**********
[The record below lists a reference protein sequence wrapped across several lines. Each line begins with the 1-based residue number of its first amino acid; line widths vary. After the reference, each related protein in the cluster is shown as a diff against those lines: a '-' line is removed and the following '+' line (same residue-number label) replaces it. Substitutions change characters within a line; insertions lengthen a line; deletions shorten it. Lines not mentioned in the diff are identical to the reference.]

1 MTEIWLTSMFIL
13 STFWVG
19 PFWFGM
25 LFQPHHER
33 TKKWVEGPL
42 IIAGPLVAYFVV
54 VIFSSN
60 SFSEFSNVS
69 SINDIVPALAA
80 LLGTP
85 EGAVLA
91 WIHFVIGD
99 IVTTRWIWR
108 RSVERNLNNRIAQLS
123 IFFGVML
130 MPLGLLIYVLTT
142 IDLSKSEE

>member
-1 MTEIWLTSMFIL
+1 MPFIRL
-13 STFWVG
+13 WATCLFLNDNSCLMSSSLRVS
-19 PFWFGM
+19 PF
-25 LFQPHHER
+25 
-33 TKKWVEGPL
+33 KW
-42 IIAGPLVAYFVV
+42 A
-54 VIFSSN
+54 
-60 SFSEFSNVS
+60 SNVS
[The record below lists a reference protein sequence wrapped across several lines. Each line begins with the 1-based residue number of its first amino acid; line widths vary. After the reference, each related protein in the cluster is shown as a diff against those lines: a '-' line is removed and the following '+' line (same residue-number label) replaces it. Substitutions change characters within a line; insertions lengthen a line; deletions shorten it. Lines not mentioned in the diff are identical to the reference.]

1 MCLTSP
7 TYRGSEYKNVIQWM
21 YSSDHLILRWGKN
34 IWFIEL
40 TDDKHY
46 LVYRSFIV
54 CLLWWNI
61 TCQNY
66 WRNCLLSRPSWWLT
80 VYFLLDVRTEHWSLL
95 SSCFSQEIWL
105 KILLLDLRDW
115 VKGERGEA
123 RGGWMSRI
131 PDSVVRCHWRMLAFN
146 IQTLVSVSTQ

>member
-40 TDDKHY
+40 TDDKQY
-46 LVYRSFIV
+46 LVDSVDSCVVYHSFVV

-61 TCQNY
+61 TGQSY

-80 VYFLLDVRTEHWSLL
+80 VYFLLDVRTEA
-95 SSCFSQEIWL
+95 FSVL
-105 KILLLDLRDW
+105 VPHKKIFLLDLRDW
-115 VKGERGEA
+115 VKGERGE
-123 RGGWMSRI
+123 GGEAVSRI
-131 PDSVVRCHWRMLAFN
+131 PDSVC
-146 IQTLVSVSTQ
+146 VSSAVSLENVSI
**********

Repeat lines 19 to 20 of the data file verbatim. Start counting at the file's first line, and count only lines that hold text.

>member
-1 MTEIWLTSMFIL